San José, June 18, 2021. The country’s tropical flowers and foliage sector showed this week its diversity and different uses for its products through floral design workshops with buyers from the United States and Canada, with the aim of promoting trends, new applications and color palettes, to generate more business for the seven national companies that participated.
The products used during the workshops were foliage such as: cordyline leaves and tips, dracaena song of India and song of Jamaica, white sanderiana, monstera, among others. As well as tropical flowers such as heliconia and heliconia psittacorum, musa, bird of paradise, ginger and ginger shampoo, costus, etc.
According to Álvaro Piedra, the Foreign Trade Agency of Costa Rica’s Export Director, this is one of the sectors that was most affected last year due to the pandemic, however, it has proven to be resilient and capable of excelling in international markets.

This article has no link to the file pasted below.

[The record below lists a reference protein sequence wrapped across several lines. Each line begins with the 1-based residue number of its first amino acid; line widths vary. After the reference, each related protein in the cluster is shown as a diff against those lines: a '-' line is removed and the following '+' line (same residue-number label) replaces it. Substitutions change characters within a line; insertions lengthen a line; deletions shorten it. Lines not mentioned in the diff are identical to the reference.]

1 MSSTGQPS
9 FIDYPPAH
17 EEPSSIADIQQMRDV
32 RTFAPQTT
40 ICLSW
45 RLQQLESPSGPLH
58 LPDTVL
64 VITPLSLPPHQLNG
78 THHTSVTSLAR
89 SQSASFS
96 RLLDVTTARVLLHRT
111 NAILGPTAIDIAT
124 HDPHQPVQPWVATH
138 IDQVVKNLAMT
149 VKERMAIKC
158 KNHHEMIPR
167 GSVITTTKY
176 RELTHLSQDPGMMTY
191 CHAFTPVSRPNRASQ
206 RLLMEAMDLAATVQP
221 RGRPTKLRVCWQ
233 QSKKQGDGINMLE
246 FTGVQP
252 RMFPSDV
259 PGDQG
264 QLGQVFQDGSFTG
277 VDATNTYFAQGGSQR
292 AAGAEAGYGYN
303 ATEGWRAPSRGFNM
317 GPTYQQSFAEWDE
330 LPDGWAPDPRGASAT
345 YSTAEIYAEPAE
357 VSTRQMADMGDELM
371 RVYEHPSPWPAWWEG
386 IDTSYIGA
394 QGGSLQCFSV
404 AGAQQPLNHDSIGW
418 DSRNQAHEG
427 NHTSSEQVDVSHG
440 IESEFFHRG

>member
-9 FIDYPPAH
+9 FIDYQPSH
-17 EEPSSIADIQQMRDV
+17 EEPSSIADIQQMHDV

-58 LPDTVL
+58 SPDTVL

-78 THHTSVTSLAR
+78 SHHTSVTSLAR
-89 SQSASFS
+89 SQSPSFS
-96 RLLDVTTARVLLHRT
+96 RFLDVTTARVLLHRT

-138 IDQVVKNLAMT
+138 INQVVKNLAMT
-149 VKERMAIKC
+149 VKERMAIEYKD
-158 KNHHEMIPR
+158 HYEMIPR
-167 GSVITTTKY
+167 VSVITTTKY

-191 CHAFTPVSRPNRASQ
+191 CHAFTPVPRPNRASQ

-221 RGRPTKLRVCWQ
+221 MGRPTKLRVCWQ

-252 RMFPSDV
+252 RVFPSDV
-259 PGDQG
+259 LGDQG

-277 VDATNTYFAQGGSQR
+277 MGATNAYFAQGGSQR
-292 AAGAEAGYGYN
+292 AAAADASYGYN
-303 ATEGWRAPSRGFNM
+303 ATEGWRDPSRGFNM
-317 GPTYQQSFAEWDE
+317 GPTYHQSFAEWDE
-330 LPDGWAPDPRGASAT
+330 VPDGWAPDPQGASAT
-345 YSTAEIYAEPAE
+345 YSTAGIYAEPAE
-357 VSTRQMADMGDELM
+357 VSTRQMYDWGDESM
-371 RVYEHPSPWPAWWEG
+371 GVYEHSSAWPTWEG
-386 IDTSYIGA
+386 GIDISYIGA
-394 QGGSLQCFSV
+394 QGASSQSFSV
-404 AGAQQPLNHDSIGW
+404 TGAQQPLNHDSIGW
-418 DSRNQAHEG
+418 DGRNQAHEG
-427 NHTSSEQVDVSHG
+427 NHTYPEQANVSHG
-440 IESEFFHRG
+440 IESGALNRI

“As of the first four months of 2021, products such as ornamental plants exported $37 million, $8 million more than in the same period of 2020. Flowers and buds, meanwhile, had a growth of $4.5 million, going from $8.7 million from January to April 2020 to $13.3 million in 2021, while foliage and leaves went from $9.1 million in the first quarter of 2020 to $11.5 million in 2021. These numbers fill us with hope and motivate us to continue working on strategies to promote and position this sector, to continue generating business,” said Piedra.
The workshops, called “Tropical Dreams by Essential Costa Rica”, were led by floral designer María Del Mar Gómez, from JUNO, a firm dedicated to art, fashion, and floral and botanical design. Gomez said that Costa Rica’s tropical flowers and foliage, because of their sizes, shapes, and colors, provide a contrast and design opportunities very different from those of traditional flowers and have the advantage of a much longer shelf life.
“We hope that these workshops have inspired floral designers around the world to experiment more with tropical flowers and foliage and include them in their design repertoire,” the floral designer added.
The workshops were held with the support of the Foreign Trade Agency of Costa Rica’s Trade Promotion Offices (TPOs) in the United States (Miami, Houston, and New York) and Canada, and were attended by some 60 buyers from these markets.
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